One form of parody, the political cartoon, has a long and varied history as a form of political rhetoric. As explained by Stephen Hess and Milton Kaplan in their 1968 book The Ungentlemanly Art: A History of American Political Cartoons, American political cartoons date back to Benjamin Franklin’s 1747 cartoon, “The Waggoner and Hercules,” depicting a farmer stuck in mud praying to Hercules in the sky, with the caption, “God helps those who help themselves.” The cartoon, aimed at generating support for the revolution, is credited with mobilizing thousands of troops. With the ability to communicate efficiently through metaphor and symbolism, political cartoons present emotionally charged arguments without saying a word. The potential influence of this form of humor is illustrated by cartoonist Thomas Nast’s 1870s caricatures of an obese and aggressive William Tweed, the “boss” of the New York Democratic Party’s corrupt Tammany Hall. Nast’s cartoons, published in Harper’s Weekly, have been credited with precipitating Tweed’s arrest and subsequent imprisonment.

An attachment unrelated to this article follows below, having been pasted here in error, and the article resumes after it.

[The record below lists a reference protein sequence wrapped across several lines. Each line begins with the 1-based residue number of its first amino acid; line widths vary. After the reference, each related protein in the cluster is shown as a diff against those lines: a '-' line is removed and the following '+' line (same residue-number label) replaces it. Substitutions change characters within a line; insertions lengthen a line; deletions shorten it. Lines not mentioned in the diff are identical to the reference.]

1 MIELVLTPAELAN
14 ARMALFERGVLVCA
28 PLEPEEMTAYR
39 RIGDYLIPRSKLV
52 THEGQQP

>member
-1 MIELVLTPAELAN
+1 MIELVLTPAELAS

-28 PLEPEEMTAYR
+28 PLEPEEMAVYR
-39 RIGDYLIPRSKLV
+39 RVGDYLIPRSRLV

While satirical cartoons critical of the governing regime or existing power structure are common, political leaders also use cartoons as a form of propaganda, and other groups may use cartoons as a means to criticize other cultural, religious, or ethnic minorities. In the German Weimar Republic (1919–1933), following World War I (1914–1918), for example, various magazines and newspapers used political cartoons and satire to criticize the government, cultural trends, or public policies. As the National Socialist Workers Party (the Nazi Party) rose to power in the early 1930s, political cartoons transformed into a central method of propaganda, caricaturing Germany’s foreign enemies and Jewish citizens, and later mobilizing German citizens for war. Satirical cartoons targeting Hitler or political elites did not appear in the government-controlled papers of the Third Reich, however—an unsurprising phenomenon under a totalitarian regime.